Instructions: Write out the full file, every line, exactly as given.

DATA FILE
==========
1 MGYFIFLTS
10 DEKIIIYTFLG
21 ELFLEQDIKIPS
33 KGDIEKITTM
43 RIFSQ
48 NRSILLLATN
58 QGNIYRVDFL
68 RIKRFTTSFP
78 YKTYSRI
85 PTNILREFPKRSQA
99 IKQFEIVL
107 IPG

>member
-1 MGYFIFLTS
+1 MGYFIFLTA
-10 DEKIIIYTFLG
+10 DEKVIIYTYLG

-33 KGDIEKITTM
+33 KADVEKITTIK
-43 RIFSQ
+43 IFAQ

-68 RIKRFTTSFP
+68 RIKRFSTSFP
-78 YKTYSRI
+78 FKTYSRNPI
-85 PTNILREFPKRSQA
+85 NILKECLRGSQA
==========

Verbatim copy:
1 MGYFIFLTS
10 DEKIIIYTFLG
21 ELFLEQDIKIPS
33 KGDIEKITTM
43 RIFSQ
48 NRSILLLATN
58 QGNIYRVDFL
68 RIKRFTTSFP
78 YKTYSRI
85 PTNILREFPKRSQA
99 IKQFEIVL
107 IPG

>member
-1 MGYFIFLTS
+1 MGYFIFLTA
-10 DEKIIIYTFLG
+10 DEKVIIYTYLG

-33 KGDIEKITTM
+33 KADVEKITTIK
-43 RIFSQ
+43 IFAQ

-68 RIKRFTTSFP
+68 RIKRFSTSFP
-78 YKTYSRI
+78 FKTYSRNPI
-85 PTNILREFPKRSQA
+85 NILKECLRGSQA